Microsoft’s Pyjion compiler for Python reaches 1.0

A Microsoft project to JIT-compile Python for speed, now under new developers, has reached a milestone.

Microsoft’s Pyjion compiler for Python reaches 1.0
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Pyjion, a just-in-time (JIT) compilation system for Python that compiles to the .NET 6 runtime, is now available in a 1.0 version.

Pronounced “pigeon,” and developed by Python Software Foundation fellow and Microsoft fellow Anthony Shaw (as a fork from its original Microsoft codebase), Pyjion is not a standalone runtime like PyPy, but an installable library that runs under Python 3.10. Once installed, Pyjion can be used in a program simply by importing the Pyjion library and enabling it. Everything that runs after that statement is JIT-compiled.

Pyjion works by compiling Python virtual machine opcodes into assembly language by way of the .NET EE compiler. Benchmarks conducted by the project’s maintainers show that Pyjion is about two to three times faster than regular Python for real-world work. Some of the optimizations allow speedups of up to 10 times. Regular arithmetic, always a good candidate for being JIT-optimized, can be an order of magnitude faster.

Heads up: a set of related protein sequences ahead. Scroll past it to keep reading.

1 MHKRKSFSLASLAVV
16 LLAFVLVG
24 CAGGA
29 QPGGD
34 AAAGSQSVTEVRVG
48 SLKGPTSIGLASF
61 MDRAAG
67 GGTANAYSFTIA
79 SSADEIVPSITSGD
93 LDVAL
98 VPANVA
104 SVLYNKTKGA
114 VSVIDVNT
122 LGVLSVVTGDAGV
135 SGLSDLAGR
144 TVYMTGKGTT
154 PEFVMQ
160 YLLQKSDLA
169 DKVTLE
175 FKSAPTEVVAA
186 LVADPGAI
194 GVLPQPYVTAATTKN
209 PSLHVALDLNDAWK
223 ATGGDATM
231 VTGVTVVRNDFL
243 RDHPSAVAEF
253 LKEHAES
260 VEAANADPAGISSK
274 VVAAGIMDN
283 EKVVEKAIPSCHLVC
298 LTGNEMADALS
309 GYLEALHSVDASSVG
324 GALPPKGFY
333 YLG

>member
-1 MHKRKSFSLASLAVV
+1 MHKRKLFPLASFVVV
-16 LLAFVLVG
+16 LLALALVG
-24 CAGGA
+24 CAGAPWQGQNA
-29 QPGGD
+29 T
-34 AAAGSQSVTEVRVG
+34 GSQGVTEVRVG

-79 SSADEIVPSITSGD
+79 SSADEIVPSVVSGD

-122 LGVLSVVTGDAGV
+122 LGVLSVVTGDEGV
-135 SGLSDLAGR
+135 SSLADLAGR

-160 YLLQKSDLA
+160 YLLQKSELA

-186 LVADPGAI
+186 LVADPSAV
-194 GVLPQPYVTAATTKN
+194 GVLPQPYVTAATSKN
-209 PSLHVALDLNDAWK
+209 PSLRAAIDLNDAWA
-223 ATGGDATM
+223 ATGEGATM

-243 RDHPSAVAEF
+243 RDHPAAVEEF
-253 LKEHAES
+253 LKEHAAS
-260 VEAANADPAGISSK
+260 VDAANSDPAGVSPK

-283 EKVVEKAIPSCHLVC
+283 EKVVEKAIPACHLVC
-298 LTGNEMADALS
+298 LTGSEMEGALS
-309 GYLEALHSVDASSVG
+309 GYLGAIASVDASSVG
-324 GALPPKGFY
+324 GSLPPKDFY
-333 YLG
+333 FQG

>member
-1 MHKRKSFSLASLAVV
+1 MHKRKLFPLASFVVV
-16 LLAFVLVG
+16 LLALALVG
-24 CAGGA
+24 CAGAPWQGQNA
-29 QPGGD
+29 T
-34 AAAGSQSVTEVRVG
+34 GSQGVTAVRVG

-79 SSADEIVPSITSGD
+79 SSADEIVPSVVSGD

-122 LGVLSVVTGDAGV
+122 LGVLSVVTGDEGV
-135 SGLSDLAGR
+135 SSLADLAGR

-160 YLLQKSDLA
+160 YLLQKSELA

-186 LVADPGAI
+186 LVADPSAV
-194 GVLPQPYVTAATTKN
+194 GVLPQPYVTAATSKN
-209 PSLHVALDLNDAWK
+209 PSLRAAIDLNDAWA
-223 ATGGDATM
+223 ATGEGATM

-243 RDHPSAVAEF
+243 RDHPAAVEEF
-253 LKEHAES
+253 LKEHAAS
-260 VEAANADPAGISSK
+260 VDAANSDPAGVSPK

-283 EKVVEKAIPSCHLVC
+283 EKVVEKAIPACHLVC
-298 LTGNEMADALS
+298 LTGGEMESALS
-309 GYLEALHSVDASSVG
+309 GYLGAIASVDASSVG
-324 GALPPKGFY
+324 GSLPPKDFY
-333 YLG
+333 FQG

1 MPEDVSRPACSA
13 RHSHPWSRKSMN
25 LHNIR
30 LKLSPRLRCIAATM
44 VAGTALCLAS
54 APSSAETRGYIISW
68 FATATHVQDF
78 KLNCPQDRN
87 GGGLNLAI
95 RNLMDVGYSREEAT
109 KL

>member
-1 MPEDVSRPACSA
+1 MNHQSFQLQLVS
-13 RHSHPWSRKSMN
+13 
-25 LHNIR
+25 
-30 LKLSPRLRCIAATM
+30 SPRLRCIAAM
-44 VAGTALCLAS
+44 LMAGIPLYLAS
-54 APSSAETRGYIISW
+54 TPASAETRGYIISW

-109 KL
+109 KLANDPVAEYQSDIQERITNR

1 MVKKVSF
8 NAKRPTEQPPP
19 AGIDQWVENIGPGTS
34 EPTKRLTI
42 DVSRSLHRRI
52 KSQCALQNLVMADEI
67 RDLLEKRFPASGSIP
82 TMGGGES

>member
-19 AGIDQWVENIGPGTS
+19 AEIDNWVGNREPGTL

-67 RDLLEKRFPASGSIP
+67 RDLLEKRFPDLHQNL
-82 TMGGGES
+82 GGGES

Some Python features are not implemented yet in Pyjion, such as with blocks and async/await, but both are on the roadmap. Pyjion does include a middleware layer to allow WSGI applications to run under Pyjion. A long-running application like a web app is a good candidate for JIT acceleration.

It has historically been difficult to make Python faster for a whole slew of reasons. Most methods for speeding up Python still rely on the Python C API for compatibility, so performance can end up being limited by that. Cython, the project that compiles Python into C, achieves its best performance with code that has no reliance on the Python C API at all.

Although Pyjion still relies on the Python C API, its current and future-planned optimizations (e.g., optimizing access to array types) show that its developers are thinking about how to deal with that.

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